Besides the fact that I really hate running, I have precisely 12 weeks to exercise outside in in Kansas.  I am not supposed to exercise outside when it is under 40 degrees (not an issue because I hate the cold) or over 80 degrees.  Why you ask?  Quite honestly I am not even sure because it is one of those things that was said to me when I was stunned. However, I believe it has to do with one of the medications that I take and not being able to now regulate body temperature effectively.  My coworker Donita and I walk for about four or five weeks every spring and fall over our lunch hours.  As soon as it gets close to that 80 degrees outside, I can really tell.  Walking takes a very hard toll on me the hotter it gets. We go from winter to summer and back again very quickly in Kansas!

So, I have chosen Zumba as my exercise of choice. My friend Jaclyn teaches it and introduced me to it. I can do this inside, it is a great time and doesn't really seem like exercise--much preferred over something I hate like running.  Exercise is good for your heart and we all need to take better care of our hearts. So whatever it is, find the thing you love and get moving!

From L to R at the Kansas City Heart and Stroke Ball
My friend Teri who loves to run, Christine, me, and Jaclyn that introduced me to Zumba!




Sunday, May 18, 2014

Modern Medicine or Western Lifestyle?

I have taken a bit off from writing.  Work has been busy, kids have been busy and life has been busy.

I am fortunate enough in life to still have some very long time friends.  Grade school, junior high and high school friends.  I met up with some of them last week.  My friend Beth was in from Colorado so it was a good excuse for the rest of us still in the area to get together. Paul and I moved in across from each other when we were six--39 years we have known each other.  Beth and I met in grade school band. Stacy and Brian and I met in junior high and Scott and I met in high school. So here sit the six of us at a restaurant, when it hits me how much our lives have changed.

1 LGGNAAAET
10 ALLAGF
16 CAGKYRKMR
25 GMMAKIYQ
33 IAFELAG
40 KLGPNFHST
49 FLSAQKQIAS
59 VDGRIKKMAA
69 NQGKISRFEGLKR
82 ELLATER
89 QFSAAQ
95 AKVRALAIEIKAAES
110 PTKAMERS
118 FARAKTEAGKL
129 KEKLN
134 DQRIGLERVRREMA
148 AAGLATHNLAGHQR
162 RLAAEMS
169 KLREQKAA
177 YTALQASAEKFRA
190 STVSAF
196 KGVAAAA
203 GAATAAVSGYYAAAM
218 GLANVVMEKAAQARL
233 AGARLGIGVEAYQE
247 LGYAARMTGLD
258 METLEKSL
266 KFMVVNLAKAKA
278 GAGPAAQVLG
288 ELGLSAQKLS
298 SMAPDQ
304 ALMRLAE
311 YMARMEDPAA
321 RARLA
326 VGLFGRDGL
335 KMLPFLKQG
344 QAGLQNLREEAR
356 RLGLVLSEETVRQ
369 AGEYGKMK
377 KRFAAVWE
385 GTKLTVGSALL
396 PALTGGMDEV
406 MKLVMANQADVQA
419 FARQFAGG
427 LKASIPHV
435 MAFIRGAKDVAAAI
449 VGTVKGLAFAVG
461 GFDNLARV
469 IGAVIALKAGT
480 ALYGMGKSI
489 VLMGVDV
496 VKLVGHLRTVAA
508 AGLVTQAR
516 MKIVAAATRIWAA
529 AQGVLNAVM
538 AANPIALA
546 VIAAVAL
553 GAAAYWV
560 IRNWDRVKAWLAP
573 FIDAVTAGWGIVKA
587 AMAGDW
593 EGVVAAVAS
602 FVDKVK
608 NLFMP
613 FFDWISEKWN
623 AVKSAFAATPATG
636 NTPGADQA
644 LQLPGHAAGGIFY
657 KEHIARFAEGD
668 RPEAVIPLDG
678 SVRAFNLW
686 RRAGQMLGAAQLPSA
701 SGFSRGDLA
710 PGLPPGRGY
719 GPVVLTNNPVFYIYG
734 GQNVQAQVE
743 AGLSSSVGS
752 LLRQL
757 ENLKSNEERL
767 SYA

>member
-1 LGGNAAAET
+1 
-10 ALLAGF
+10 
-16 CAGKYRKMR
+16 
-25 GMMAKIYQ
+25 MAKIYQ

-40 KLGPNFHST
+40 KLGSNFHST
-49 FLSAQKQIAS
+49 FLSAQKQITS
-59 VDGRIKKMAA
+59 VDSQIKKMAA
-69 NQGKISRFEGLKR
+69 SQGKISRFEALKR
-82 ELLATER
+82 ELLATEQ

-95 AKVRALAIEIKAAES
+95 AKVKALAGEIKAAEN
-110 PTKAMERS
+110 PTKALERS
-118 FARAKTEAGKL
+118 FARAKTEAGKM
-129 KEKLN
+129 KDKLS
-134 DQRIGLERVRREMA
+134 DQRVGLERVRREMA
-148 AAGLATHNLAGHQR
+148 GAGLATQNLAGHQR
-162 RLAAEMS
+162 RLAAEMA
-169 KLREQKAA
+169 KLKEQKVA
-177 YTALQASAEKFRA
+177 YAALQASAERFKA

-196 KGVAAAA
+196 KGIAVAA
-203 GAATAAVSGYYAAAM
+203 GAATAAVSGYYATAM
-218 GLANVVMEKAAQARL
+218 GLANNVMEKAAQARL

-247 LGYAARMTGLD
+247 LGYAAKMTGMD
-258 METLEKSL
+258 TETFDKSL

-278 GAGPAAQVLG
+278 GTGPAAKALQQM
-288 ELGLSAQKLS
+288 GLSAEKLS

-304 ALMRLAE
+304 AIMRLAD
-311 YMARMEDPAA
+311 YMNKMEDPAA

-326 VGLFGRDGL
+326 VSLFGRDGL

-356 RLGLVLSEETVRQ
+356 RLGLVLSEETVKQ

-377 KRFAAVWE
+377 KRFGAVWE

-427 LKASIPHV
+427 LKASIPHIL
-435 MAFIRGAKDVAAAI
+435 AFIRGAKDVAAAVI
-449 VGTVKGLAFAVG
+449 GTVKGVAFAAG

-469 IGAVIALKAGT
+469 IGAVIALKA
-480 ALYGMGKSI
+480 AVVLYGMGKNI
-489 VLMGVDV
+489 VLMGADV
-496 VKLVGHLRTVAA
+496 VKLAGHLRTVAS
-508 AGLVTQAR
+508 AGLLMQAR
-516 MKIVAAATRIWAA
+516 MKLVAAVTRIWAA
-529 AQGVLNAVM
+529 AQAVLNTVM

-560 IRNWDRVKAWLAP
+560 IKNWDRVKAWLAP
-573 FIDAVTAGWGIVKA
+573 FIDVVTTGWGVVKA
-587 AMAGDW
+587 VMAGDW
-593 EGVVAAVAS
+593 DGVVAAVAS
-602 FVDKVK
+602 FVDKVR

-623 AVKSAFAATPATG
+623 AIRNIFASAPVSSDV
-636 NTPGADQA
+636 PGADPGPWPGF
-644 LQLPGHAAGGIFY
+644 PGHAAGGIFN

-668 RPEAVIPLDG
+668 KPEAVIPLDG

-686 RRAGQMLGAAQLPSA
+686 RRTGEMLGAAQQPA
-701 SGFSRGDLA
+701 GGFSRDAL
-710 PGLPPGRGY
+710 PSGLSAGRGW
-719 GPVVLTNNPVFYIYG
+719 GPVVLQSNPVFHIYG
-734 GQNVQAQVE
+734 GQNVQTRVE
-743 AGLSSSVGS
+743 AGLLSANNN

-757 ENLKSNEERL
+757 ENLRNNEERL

First of all, no longer do we meet at a bar, we now meet at nice restaurants.  Our days of drinking it up are long gone! In case you didn't know, alcohol raises your blood pressure and I certainly do not need that.  As we catch up on each others lives, our conversation turns as it normally does to how my heart is doing.  It also turns to the fact that one of the other ladies has had a heart attack and one has fibromuscular dysplasia. As we discuss this, our conversation takes a turn.  We start discussing if the marvels of modern medicine is actually diagnosing disease earlier or is it that our lifestyles are causing disease to happen at an earlier age?

Certainly there are studies to support both.  Personally, I follow the thoughts of those like Dr. Caldwell Esselstyn and T. Colin Campbell  that say our Western diets are causing disease and killing us.  They support a no added oil plant based diet and write that we can use food as medicine. (before you wonder, I take a whole host of cardiac meds, so I do believe in mixing the two!) They support a view point that disease is happening earlier because of our lifestyles.  I happen to believe this as well.  I am certainly the poster child for this.  Now, practicing this in theory is very different than trying to do it in real life.  Even though I believe the plant based diet is the way to go, I don't eat like this.  Not because I don't want to but because I find it extremely difficult.  I rocked at it right up until I went to the cath lab the second time and then started suffering from depression.  Sugar has been my best friend through my depression.  I wrote about beating the depression and now I set out to detox from sugar.  I know if I don't, it will kill me. I struggle with it everyday.

I also think that the technology that exists in modern medicine makes it possible to diagnose disease much sooner in life and that this allows us to get the jump on treating it.  Awareness of the general public also plays a part in this.  Heart disease, once considered an old man's disease is now regularly being diagnosed in both women and men in their 40's.  People are more aware of heart disease and doctors are diagnosing it and treating it earlier.  Even though this is the case, it is still the number one killer of all Americans.  Once the exception, it is no longer surprising to hear that a woman has been  diagnosed with breast cancer in her 30's or 40's.  I have had friends fight breast cancer. The folks that fall into the camp that there is so much disease so much younger because of better detection have a point.

I think both sides have a good argument and the truth really falls somewhere between the two camps. I still fall a little more on the side of the Western lifestyle causing disease. My friends and I did not really draw any conclusions from our discussion.  We did get a good laugh out of how our lives and get togethers have changed over the years.  We also made a pact that we are not to put the length of friendship into actual years (as it is not possible any of us are old enough to have been friends for XX number of years!) rather we just say lifelong:)